• Wizards. Magicians of all kinds flood fantasy books, but wizards are the most common. You can't see to find anything without some sort of evil magician to defeat or old wizard to train the main character.

• Castles. Because of all the medieval inspired fantasy, castles are basically a must. Towers, secret passageways, and a dungeon are added bonuses.

Remember, none of these are required for your novel. They're just ideas to get you started. And there are more common tropes that show up I'm sure you know. Just remember to make these tropes your own and give them new life.

To Avoid

Of course, what's a fantasy post without discussing some cliches. There are plenty of of them and there are plenty of other posts out there about it. I'll link a few after this section.

• The Chosen One. Let's all groan in unison. The Chosen One was okay for a while, then the YA books ran rampant with it and now no one likes it. This is when one person is chosen as the hero who will save everybody. There are many ways to make your main character the hero without this.

• Prophesies. This goes hand in hand with the Chosen One. Often they are chosen by a prophesy long before their birth. Percy Jackson is the only one allowed prophesies anymore. When I see one, it just makes me roll my eyes.

• Sword wielding hero. Handsome, buff men wielding swords and saving the girl. Oh , please. It's even worse when paired with a girl who doesn't need saving and still falls for him. Let's have a hero who's a nerd or uses a mace or something different. Please.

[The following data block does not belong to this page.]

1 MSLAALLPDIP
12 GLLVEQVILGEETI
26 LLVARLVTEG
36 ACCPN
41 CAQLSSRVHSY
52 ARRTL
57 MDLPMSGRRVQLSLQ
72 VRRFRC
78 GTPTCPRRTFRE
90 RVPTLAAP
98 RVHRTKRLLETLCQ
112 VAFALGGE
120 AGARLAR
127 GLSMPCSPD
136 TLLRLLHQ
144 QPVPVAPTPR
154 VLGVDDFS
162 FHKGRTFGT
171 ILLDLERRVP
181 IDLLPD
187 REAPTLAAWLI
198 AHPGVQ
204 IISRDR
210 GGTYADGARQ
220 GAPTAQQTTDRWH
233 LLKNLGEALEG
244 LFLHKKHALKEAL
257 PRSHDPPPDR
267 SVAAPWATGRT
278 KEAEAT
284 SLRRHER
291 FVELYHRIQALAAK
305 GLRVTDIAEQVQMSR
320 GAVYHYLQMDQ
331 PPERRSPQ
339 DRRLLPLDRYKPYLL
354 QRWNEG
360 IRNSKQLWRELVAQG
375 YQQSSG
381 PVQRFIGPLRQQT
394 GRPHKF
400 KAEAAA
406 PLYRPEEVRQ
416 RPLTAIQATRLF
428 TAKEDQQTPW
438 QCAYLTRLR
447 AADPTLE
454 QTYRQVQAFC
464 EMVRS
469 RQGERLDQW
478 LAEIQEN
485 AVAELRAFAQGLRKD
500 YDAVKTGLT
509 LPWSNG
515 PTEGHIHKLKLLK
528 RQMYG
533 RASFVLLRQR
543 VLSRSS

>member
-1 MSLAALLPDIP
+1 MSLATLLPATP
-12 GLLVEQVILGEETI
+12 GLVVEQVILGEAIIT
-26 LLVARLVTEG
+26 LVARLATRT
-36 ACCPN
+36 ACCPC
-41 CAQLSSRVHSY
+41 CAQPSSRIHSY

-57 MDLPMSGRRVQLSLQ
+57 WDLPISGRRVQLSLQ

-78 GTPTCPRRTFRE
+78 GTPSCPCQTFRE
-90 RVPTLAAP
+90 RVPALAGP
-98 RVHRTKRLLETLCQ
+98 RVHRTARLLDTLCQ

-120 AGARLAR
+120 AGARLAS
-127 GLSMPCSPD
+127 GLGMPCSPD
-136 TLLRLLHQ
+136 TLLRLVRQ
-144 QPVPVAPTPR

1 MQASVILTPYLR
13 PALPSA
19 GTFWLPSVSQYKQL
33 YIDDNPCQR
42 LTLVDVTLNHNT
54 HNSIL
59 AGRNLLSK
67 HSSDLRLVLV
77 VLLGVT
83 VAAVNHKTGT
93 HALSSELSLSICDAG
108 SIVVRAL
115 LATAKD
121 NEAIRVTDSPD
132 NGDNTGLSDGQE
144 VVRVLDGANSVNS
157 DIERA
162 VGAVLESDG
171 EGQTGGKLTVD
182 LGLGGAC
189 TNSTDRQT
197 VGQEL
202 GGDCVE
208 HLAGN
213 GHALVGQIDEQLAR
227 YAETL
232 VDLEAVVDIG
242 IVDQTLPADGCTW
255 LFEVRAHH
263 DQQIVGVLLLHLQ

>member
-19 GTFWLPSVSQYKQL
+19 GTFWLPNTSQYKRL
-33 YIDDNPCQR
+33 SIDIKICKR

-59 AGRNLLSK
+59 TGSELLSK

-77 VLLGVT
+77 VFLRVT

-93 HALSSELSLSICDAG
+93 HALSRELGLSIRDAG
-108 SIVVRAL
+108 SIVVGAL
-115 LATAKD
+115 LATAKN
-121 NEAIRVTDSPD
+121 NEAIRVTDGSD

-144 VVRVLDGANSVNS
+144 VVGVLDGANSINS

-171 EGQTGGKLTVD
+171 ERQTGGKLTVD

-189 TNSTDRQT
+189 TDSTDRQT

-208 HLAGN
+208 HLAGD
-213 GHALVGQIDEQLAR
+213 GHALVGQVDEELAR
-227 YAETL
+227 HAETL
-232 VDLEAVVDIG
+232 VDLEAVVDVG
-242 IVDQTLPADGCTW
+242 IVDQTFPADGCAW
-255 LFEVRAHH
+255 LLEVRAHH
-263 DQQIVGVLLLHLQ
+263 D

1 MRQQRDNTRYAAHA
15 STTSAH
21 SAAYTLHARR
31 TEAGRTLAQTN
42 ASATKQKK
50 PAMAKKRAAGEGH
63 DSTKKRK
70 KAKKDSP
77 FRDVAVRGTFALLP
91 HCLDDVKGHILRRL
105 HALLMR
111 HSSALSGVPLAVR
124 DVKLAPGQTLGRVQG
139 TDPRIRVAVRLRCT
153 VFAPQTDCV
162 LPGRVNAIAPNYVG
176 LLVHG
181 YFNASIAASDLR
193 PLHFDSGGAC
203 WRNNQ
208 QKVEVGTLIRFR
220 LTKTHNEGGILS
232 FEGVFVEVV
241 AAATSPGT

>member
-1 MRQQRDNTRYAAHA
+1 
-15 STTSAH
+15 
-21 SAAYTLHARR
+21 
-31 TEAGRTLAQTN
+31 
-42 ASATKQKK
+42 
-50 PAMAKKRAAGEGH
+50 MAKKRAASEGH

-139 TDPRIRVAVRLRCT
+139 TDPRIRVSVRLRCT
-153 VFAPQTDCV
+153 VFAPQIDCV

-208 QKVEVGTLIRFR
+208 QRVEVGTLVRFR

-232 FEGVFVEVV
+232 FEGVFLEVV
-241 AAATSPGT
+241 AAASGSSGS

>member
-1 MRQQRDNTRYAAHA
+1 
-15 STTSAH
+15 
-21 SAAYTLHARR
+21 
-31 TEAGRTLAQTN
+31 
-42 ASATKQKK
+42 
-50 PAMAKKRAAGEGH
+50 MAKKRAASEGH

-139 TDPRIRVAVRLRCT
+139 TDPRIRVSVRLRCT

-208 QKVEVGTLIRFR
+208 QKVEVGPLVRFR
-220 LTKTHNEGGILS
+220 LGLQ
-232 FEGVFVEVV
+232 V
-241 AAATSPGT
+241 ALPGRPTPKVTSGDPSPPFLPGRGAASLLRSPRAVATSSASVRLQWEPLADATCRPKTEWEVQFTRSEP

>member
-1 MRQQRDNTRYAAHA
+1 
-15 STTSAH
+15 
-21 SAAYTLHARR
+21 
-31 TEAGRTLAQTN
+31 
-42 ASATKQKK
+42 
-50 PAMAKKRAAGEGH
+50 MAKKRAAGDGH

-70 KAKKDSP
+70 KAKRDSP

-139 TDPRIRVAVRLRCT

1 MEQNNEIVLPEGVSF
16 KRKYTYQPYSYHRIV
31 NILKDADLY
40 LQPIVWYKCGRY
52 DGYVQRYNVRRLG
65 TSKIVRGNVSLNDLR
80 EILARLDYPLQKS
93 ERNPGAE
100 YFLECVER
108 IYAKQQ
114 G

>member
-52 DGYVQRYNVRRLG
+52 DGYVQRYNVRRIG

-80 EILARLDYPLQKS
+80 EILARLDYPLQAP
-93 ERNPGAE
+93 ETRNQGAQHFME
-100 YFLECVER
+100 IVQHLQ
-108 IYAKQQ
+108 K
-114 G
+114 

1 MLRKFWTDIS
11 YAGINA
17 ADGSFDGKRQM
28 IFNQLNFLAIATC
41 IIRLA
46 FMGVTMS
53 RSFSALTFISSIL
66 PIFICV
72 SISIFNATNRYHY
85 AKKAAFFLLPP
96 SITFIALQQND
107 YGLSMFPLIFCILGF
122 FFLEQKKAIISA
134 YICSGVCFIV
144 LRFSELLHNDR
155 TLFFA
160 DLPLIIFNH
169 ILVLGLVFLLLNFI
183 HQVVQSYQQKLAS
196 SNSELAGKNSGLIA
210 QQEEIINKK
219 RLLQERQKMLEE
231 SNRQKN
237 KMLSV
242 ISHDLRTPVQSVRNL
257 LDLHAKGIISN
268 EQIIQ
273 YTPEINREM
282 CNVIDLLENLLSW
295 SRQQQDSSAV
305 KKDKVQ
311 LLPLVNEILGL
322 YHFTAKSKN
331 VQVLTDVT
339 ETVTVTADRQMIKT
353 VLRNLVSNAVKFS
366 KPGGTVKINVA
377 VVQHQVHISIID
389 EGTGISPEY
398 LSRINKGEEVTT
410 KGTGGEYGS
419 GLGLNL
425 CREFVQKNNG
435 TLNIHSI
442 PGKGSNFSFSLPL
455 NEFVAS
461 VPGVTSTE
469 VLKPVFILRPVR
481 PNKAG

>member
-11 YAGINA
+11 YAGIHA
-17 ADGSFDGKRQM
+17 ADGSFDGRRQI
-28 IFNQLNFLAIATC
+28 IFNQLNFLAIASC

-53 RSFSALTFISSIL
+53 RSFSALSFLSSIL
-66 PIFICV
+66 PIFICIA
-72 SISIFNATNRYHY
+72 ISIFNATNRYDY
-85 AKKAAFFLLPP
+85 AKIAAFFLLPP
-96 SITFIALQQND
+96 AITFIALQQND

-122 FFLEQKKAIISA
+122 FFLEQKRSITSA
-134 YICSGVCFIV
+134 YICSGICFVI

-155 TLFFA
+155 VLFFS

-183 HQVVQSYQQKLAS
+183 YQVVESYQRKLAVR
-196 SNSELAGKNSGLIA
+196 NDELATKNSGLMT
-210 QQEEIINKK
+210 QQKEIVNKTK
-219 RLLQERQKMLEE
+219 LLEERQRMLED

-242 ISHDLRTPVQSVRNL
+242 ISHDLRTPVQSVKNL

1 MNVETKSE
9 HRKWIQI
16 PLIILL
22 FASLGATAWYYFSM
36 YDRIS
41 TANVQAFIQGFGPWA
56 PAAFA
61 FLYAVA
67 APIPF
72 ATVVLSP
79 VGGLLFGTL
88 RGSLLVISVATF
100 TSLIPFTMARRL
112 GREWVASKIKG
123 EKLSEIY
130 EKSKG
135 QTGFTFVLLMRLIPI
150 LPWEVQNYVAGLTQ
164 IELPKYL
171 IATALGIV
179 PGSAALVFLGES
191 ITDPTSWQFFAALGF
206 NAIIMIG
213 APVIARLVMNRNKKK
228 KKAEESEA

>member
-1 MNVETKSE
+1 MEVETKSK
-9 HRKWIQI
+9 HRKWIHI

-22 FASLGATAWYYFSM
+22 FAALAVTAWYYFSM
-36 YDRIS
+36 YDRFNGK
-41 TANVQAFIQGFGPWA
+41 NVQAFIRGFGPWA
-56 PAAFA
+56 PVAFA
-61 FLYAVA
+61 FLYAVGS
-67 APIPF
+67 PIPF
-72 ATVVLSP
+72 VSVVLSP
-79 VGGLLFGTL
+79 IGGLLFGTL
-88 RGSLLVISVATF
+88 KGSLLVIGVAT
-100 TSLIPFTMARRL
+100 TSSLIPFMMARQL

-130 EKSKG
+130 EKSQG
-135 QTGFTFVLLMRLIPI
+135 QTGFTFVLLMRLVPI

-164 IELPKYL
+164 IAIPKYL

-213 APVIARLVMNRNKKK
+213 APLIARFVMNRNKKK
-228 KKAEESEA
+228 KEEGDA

• The same fantasy creatures. Elves, dwarves, and fairies. Those are the basic starter pack for any fantasy story. There are so many different creatures out there, why don't you try something new for once? Or why not twist up the common ones? Totally hip elves? Dwarf rulers? Dark fairies (still love this one)?

• Medieval fantasy. All fantasy for a while was only inspired by knights and castle Europe, specifically England. Please don't fall into this. Why not have more African, Asian, South American, or Icelandic fantasy worlds?

• Monarchies. There's always a king or queen. Even I do this. But why not have a democratic society where people vote? Or any of the other multiple types of government?

Here's a few posts with some more cliches.

5 Cliches to Avoid in Your Fantasy Novel

Ten Fantasy Cliches That Should Be Put to Rest

10 Fantasy Cliches and Ideas to Change Them

Example Books

We'll end this post with some of top fantasy books out there. In my opinion, of course.

The Lord of the Rings by J. R. R. Tolkien

The Chronicles of Narnia by C. S. Lewis

Alice's Adventures in Wonderland by Lewis Carroll

The Lightning Thief by Rick Riordan

The Winner's Curse by Marie Rutkoski

The Edge Chronicles by Chris Riddell and Paul Stewart

What are your favorite fantasy books? What fantasy tropes do you like? Which fantasy cliches do you hate? Tell me in the comments.

Suggested Posts:

Literature Tropes: Are They Good or Bad?
Cliches in Writing: What do Do About Them